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Touring New Zealand 2005 - Part 3

On our way out of Auckland heading South we went to a museum we have not visited for many years, namely MOTAT, a Steam, Aviation and Transport museum. The main museum is sited round the Steam Driven Beam engines which used to pump all of Auckland's water from the Western Springs. The additional sections include a tram museum with working tram line to the Zoo, Steam locomotives, a station and a Victorian village. We looked round much of the site but concentrated our time in a couple of areas, firstly the Victorian Village which we had neglected on our earlier visit. Each time we learn something new and this visit it was the two 'fencibles' cottages which had been moved to the site. The Fencibles were a defense force for Auckland comprised of retired servicemen from the UK who were provided with cottages such as those in the Victorian Village and were guarenteed employment for a period in exchange for their services as a part time 'home guard' against the increasing risks of an attack by Maori. After 7 years they had ownership of the cottages.

Another area where we spent considerable time was the Aviation Pioneers Pavilion which mainly covers Jean Batten, one of the most famous early women pioneers who at one point simultaneously held records for solo flights between the UK and Australia/New Zealand. What interested us even more were the displays on Richard Pearse especially as we had just bought the book, "The Riddle of Richard Pearse - hundredth anniversary edition" by Gordon Ogilvie (4th edition published Reed, 2003 ISBN 0 7900 0329 5) in a sale in PaperPlus just round the corner from Christine's house. It is a fascinating story as perplexing and poignant as anything from fiction. Richard Pearse was a self taught backyard mechanic from a remote New Zealand farm with little or no contact with any technology current at the time. Despite that he designed and built a flying machine and lightweight engine and was one of the first to accomplish a powered takeoff. He kept no records but the date was almost certainly the 31st March 1903, many months before the Wright brothers famous flights. He however never claimed to have achieved sustained and controlled powered flight at that time nor did he count the initial Wright Brothers flights 6 months later as satisfying his strict criteria of flight.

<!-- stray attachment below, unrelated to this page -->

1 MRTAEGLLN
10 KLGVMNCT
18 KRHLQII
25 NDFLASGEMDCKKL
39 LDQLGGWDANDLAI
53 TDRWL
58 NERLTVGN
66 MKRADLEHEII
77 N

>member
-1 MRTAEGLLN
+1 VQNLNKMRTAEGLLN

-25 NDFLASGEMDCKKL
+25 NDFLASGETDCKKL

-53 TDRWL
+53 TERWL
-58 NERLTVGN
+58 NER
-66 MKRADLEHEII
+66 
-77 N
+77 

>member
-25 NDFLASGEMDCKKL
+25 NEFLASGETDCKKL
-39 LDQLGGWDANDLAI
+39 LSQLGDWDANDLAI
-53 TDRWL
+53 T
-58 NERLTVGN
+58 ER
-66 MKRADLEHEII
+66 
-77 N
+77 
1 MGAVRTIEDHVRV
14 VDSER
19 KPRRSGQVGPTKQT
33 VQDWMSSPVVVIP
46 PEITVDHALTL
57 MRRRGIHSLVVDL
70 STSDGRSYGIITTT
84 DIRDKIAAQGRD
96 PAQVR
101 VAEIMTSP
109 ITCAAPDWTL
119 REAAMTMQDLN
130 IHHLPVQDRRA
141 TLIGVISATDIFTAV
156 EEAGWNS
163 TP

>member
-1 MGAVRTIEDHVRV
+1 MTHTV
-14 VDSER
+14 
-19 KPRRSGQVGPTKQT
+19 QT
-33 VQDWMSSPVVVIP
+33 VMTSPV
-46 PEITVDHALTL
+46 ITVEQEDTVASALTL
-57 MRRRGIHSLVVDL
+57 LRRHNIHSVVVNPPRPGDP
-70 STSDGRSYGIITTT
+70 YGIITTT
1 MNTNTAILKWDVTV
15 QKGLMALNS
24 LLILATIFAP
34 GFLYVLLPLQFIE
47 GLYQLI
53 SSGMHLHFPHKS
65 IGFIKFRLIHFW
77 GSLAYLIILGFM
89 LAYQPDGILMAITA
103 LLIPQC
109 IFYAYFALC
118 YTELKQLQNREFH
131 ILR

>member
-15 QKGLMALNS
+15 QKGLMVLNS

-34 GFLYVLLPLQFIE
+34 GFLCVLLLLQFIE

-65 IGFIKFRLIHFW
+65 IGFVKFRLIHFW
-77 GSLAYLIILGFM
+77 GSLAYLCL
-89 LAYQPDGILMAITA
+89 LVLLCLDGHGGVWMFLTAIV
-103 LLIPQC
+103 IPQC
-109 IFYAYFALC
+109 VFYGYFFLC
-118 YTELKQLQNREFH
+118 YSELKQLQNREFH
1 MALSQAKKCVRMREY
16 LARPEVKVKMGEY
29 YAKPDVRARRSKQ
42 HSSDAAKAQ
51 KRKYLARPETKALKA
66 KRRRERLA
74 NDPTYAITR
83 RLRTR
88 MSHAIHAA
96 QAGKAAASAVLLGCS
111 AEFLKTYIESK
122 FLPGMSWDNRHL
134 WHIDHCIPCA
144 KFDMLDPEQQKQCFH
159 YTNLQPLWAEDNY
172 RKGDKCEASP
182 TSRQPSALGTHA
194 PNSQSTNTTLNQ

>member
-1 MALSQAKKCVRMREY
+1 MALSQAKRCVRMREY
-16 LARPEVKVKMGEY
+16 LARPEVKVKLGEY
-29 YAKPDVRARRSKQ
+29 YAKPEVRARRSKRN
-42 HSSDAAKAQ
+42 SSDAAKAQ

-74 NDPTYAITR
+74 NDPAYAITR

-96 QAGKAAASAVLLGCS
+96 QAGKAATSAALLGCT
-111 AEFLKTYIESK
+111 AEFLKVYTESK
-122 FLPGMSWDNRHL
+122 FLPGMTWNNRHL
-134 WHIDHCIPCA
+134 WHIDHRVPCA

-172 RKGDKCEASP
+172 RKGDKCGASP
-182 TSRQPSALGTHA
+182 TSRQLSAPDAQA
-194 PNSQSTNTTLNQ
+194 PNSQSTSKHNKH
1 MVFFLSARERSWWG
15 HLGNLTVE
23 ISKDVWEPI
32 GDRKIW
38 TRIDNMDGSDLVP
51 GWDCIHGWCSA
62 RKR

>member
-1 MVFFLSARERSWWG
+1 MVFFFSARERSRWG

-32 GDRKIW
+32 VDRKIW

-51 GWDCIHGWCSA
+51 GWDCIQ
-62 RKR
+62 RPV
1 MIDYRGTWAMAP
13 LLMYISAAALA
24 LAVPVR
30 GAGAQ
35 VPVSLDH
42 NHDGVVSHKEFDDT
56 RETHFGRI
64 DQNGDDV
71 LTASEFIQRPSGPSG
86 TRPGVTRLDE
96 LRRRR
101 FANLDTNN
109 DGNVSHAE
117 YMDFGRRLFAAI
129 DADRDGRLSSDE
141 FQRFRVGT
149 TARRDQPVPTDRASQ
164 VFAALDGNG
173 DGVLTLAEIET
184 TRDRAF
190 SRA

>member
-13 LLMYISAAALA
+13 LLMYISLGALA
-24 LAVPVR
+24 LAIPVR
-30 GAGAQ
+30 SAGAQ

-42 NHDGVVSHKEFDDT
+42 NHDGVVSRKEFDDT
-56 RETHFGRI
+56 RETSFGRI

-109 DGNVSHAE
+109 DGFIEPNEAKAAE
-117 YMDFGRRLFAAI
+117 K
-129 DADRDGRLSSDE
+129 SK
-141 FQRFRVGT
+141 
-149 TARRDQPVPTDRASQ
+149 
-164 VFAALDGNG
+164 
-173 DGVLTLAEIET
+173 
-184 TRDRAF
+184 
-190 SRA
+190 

Richard Pearse was almost totally isolated from the development of aviation and had no influence over it. With no training and nothing other than a few library books and popular magazines to work from he developed his own lightweight engine with one of the highest power to weight ratios achieved at the time. Everything was made from scrap or commonly available materials and the only input may have been in the design of a spark plug from a mechanic in Timaru - there were no internal combustion engines in his area and much of the design followed steam engine practice. The engine was unique in being double acting with combustion taking place below and above the cylinder. Pearse's specification in his patent application states "The engine has two cylinders which are opposed to each other and I constructed four end pieces in which are fitted the valves and cylinders. The pistons are fittted on each end of a single piston rod, and the piston rod is passed through the two end pieces of the cylinders. The cylinder ends are fitted with stuffing boxes, which prevent any leakage, similar to those of a steam engine. The two cylinders take in and explode mixture at both their ends, and as the cylinders are double acting, there will be two explosions to each revolution, and by this means, idle stokes will be avoided." The cylinders were made from lengths of 10 cm irrigation pipe and the pistons hand lathed.